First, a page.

Regulatory T cells (Tregs) are essential in tolerizing the maternal immune system toward the semi-allogeneic embryo. In this systematic review, we evaluated the association of levels and function of Tregs in peripheral blood and decidua with recurrent miscarriage (RM), defined as two unexplained miscarriages. We included 18 studies. Ten studies showed a significantly decreased level of Tregs in peripheral blood of non-pregnant women with RM, compared to controls (p < 0.05). In pregnant women with RM, levels of Tregs in the peripheral blood were significantly lower compared to control groups (p = 0.0004), as shown in nine studies. Moreover, seven studies described a decrease of Treg levels in the placenta of pregnant women with RM (p < 0.0001) compared to controls. Accordingly, the median of the relative changes (MRC) between cases and controls in the non-pregnant group (peripheral blood), and the two pregnant groups (peripheral blood and decidua) were -0.18 (-0.27-0), -0.26 (−0.35 to −0.17), and -0.52 (0.63--0.31), respectively. In addition to the assessment of Tregs by phenotype, six out of the 18 included studies investigated the functionality of these cells. These studies showed a lower inhibitory effect of Tregs cells on the proliferation of effector T cells of women with RM compared to fertile women. Also, the expression of IL-10 and TGF-beta was diminished. This systematic review shows that Treg levels and their function are significantly decreased in peripheral blood and decidua of pregnant and non-pregnant women with RM. This underlines the hypothesis that Tregs play a role in the pathogenesis of RM.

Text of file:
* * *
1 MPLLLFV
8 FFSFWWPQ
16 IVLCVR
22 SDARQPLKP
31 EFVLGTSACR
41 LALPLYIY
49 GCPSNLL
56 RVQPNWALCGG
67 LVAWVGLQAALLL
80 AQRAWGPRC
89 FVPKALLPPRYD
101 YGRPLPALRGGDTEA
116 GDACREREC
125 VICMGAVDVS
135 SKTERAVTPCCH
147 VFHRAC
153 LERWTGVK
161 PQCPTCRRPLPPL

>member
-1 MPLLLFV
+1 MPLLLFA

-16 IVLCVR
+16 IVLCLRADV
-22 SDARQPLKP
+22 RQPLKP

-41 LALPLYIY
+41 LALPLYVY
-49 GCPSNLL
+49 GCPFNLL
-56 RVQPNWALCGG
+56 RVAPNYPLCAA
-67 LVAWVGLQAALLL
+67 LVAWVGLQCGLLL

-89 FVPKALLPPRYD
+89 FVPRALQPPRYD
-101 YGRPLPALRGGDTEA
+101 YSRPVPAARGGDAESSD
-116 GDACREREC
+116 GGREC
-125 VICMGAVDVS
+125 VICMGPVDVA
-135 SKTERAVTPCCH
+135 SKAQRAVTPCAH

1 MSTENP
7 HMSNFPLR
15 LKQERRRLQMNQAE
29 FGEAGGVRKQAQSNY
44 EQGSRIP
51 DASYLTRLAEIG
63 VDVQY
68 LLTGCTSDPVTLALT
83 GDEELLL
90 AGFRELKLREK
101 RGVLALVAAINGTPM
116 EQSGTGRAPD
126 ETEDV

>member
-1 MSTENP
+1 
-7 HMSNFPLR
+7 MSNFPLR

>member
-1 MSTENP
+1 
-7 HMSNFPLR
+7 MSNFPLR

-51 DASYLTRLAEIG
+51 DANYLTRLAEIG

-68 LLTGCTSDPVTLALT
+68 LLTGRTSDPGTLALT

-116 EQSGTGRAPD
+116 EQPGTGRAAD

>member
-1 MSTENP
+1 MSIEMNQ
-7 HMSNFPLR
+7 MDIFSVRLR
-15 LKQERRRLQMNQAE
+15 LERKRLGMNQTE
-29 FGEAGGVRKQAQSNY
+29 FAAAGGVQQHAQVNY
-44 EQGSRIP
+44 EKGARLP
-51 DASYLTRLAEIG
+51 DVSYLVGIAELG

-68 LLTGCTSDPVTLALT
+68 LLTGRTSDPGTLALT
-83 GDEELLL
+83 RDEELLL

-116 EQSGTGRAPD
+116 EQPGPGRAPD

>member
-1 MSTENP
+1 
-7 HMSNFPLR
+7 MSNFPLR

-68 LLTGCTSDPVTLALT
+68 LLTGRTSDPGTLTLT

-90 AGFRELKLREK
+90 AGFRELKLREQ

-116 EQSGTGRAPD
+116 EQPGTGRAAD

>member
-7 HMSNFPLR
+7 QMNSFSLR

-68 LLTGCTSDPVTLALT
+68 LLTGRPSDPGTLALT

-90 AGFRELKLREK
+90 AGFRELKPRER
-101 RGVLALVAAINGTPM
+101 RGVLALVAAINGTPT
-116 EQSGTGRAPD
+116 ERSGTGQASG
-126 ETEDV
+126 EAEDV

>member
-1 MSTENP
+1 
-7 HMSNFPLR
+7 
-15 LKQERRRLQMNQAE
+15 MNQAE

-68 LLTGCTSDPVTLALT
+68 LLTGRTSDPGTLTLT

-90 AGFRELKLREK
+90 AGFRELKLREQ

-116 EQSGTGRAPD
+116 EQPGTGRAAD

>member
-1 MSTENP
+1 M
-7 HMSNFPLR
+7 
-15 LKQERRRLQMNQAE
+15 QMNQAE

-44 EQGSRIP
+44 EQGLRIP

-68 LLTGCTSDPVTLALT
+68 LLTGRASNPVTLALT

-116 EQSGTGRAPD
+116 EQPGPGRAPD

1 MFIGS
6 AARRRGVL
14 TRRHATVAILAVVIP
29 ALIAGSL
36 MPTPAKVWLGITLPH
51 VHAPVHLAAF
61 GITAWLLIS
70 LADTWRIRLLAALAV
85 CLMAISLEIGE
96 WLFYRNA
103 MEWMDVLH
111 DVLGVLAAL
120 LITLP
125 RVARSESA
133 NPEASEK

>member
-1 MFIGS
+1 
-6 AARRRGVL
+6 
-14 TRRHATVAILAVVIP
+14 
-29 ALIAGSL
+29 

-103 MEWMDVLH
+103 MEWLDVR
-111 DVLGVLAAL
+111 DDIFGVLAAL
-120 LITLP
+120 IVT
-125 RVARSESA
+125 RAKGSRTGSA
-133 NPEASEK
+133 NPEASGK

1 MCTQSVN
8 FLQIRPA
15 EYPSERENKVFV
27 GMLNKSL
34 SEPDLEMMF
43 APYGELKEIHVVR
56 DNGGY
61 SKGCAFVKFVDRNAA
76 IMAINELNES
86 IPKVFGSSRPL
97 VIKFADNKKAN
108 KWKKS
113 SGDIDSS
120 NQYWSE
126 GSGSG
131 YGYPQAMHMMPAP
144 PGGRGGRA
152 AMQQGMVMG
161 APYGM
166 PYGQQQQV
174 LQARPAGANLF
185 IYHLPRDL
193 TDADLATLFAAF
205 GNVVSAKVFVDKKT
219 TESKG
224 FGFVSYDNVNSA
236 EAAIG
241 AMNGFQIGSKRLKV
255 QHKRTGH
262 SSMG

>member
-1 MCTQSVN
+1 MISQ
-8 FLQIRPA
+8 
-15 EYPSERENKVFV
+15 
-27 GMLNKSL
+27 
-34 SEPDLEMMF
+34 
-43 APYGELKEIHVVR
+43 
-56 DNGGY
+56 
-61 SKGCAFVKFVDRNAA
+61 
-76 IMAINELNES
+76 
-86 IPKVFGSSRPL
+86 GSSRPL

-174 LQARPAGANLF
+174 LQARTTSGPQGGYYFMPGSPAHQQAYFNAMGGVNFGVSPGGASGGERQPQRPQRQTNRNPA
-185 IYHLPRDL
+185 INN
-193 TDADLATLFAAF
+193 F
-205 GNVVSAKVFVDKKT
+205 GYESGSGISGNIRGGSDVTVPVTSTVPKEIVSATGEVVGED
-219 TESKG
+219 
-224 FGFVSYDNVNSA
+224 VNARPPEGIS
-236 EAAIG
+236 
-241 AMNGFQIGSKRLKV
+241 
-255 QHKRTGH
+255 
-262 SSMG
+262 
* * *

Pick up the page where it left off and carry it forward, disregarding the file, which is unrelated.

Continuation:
CD4+CD25+, FoxP3, Recurrent miscarriage, Regulatory T cells, Systematic review,
VSNU Open Access deal
Journal of Reproductive Immunology
Corresponding author affiliated with LUMC
Department of Gynaecology & Obstetrics

Keller, C.C. (Caroline C.), Eikmans, M, van der Hoorn, M.-L.P. (Marie-Louise P.), & Lashley, L.E.E.L.O. (Lisa E.E.L.O.). (2020). Recurrent miscarriages and the association with regulatory T cells; A systematic review. Journal of Reproductive Immunology, 139. doi:10.1016/j.jri.2020.103105